By Monday, the management had changed its entry/exit policy, instituting separate entrances and posting staff members at the entrance to sanitize carts and manage entry. Signs reminded customers to maintain their social distance from one another.

Jewel in North Riverside also was having trouble keeping shelves stocked, with wide areas – water, some produce, canned goods, pasta and bread – empty of merchandise. Store manager Meghan Henehan directed questions to the corporate office, but called business “record busy.”

But that busy-ness has its limits and by Monday, a sign on the door at Jewel indicated that the store’s hours had been cut. Closing time had been moved from 1 a.m. to 10 p.m.

At Aldi, some shelf areas that held canned goods, pasta, milk and eggs and all paper goods emptied out beginning late last week.

While the man who identified himself as the manager declined to speak to a reporter on Friday during a particularly busy time of the customer rush, it was clear what he was up against. He was seated at a cash register, checking items.

While the government-ordered shutdowns were having a clear impact on the grocery business – good as well as challenging – for other commercial sectors, it’s looking decidedly dicey.

North Riverside Park Mall, on top of other challenges it faces as a commercial retail center, reduced its hours beginning Tuesday. The mall’s hours were reduced to Monday through Saturday noon to 7 p.m. and Sundays noon to 6 p.m.

According to mall general manager Harvey Ahitow, the mall has increased its housekeeping hours “to disinfect all touch points in the shopping areas as often as possible.”

The children’s play area in the lower-level concourse was closed until further notice and the food court dining area was closed per Pritzker’s order. Meals from food court restaurants can be ordered to take home beginning March 17.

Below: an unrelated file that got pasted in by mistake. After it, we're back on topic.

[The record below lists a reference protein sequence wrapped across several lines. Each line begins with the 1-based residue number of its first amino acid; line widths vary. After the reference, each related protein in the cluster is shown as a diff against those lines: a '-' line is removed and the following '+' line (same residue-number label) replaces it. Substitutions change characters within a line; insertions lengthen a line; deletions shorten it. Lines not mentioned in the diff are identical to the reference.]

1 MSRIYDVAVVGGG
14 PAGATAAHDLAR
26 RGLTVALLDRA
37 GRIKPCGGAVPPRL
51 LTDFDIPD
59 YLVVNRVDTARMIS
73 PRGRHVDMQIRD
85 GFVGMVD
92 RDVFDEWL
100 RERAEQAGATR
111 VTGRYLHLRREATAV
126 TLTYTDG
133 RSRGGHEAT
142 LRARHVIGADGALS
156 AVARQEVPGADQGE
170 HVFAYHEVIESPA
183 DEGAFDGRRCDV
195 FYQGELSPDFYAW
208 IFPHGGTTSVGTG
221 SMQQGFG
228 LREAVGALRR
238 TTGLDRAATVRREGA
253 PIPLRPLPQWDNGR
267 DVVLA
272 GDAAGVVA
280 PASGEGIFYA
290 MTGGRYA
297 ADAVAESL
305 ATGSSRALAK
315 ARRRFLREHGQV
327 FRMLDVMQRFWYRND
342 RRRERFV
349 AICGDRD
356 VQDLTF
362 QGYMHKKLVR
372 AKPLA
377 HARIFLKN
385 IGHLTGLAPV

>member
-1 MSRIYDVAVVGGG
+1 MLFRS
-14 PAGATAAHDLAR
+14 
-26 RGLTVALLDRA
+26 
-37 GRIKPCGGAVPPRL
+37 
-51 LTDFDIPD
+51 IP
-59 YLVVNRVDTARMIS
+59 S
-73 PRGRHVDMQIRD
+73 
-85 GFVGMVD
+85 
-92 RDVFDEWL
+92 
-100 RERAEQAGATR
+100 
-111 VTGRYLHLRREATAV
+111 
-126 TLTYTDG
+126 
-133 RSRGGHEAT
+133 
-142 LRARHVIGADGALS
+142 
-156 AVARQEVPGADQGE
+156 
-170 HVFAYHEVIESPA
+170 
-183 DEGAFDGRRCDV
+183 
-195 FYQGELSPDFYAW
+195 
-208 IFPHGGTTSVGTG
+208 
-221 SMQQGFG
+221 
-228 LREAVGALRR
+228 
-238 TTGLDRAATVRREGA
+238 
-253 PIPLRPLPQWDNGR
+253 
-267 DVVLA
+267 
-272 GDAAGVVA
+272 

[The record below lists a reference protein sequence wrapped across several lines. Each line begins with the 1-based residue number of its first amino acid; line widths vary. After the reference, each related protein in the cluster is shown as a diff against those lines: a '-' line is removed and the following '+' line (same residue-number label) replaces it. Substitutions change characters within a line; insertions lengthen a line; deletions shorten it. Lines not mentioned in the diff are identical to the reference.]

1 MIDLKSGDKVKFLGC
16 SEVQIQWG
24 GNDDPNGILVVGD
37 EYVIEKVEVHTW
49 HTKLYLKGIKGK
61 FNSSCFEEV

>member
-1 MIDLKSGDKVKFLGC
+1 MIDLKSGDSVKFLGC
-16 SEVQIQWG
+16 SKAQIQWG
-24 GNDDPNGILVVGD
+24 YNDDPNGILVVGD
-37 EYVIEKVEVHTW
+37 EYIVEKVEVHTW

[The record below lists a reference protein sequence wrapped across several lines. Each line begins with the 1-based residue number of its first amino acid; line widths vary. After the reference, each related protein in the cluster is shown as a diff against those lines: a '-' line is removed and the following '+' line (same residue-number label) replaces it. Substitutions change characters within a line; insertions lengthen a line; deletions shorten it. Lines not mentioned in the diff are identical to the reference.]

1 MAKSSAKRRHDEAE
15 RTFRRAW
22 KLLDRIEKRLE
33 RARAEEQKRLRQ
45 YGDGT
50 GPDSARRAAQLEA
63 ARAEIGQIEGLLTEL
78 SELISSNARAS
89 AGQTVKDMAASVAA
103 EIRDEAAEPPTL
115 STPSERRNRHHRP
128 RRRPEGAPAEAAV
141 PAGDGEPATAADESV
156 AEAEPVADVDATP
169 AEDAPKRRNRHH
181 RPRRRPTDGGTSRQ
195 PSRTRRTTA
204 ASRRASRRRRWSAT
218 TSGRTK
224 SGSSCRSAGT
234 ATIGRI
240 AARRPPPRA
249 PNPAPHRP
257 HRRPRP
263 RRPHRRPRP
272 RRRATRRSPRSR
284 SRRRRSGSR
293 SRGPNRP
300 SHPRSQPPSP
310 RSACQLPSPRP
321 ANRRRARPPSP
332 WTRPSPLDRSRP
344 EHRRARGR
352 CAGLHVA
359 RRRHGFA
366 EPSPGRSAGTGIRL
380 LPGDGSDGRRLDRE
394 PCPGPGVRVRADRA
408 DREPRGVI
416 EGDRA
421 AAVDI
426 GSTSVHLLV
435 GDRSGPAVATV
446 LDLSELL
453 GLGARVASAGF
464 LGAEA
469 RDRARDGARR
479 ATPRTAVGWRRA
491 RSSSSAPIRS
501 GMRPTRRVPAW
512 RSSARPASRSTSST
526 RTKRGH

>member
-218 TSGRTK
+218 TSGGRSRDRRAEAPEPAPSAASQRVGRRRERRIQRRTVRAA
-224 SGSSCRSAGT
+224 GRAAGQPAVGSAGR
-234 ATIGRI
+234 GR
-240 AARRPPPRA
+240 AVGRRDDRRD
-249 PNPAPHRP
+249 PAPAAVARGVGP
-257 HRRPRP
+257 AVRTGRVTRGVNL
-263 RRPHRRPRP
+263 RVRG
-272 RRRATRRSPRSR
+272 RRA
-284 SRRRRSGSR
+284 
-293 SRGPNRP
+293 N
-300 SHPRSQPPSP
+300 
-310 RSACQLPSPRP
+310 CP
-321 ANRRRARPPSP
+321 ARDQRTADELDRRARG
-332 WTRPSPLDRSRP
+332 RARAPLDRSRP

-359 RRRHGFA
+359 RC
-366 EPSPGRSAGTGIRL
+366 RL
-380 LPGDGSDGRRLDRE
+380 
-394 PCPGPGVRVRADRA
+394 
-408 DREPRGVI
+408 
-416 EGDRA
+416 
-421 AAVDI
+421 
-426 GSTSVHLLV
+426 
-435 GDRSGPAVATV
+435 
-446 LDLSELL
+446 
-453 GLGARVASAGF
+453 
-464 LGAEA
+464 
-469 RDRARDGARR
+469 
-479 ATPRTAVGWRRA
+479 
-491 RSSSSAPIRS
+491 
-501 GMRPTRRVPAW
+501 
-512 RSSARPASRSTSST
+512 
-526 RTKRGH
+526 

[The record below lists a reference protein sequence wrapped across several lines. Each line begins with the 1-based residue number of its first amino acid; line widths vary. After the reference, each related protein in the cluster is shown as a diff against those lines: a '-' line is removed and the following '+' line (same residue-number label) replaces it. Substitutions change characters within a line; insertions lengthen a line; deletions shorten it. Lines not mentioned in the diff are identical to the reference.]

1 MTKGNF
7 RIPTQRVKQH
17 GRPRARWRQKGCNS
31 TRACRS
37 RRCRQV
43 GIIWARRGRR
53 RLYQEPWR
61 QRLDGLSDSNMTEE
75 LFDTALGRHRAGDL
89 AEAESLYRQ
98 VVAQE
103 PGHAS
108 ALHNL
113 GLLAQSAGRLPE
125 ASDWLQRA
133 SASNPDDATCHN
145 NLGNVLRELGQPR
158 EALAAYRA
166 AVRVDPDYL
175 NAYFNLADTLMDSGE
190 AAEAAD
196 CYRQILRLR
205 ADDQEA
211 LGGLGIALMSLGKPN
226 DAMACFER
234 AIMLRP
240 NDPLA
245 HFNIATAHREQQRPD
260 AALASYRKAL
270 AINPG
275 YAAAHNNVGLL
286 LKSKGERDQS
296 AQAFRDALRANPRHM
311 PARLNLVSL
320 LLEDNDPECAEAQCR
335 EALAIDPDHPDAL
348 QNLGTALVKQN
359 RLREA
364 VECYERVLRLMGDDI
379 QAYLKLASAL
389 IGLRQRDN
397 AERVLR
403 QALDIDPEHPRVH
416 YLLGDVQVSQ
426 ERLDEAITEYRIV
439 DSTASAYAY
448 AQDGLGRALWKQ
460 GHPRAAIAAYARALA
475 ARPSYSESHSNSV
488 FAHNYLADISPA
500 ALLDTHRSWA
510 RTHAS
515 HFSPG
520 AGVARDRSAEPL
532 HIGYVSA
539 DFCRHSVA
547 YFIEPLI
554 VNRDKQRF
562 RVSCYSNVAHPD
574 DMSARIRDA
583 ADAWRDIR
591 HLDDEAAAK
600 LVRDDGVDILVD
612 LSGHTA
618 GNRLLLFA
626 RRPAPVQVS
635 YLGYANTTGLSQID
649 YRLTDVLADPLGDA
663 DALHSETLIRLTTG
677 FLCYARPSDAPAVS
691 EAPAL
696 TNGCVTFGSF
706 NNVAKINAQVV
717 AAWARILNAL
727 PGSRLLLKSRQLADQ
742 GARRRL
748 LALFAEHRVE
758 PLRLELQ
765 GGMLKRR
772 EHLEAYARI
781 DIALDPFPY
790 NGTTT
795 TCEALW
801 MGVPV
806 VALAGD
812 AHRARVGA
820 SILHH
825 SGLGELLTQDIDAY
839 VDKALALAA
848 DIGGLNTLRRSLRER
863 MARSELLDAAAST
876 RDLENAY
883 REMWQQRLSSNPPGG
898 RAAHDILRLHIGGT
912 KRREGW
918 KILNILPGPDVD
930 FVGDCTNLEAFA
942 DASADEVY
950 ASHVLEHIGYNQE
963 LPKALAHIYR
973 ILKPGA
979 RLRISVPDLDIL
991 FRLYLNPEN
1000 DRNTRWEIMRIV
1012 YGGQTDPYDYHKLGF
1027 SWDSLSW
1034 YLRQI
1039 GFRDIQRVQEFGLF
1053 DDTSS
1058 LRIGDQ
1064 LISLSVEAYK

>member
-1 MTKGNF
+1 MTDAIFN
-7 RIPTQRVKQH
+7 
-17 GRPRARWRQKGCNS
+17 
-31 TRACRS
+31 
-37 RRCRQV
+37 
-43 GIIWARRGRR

In addition, the mall entertainment center Round One announced Sunday it would close for two weeks, effective March 16. On Monday, Classic Cinemas, which operates the movie theater at the mall, announced that as of 7:50 p.m. that night, they were closing down until further notice.

“We look to reopen as soon as it is safe to do so,” said CEO Chris Johnson in a note to customers on the company’s website.

That action followed in the wake of the theater chain initially capping ticket sales at 60 percent of capacity.

Urban Air, the indoor adventure park that opened in the North Riverside Park Plaza shopping center less than a month ago, also announced Monday it would be closed until at least March 23 after limiting entry over the weekend to pre-booked parties only.

Also closing as of 9 p.m. Monday were all 16 of the standalone gambling parlors in North Riverside, per the governor’s order, according to Mayor Hubert Hermanek Jr. Also suspended during that time, of course, will be the taxes the village collects from video gambling. In February, that revenue amounted to a little more than $30,000.

“It’s catastrophic,” Hermanek said of the restaurant/bar shutdown, shorter hours at the mall and the closure of entertainment venues. 

Not only will that have an impact on foot traffic and sales at the mall, it will also have an impact on sales and amusement taxes the village collects.

“I hope the powers that be realize this is going to be bad for workers like bartenders and owners of the mom-and-pop places,” Hermanek said.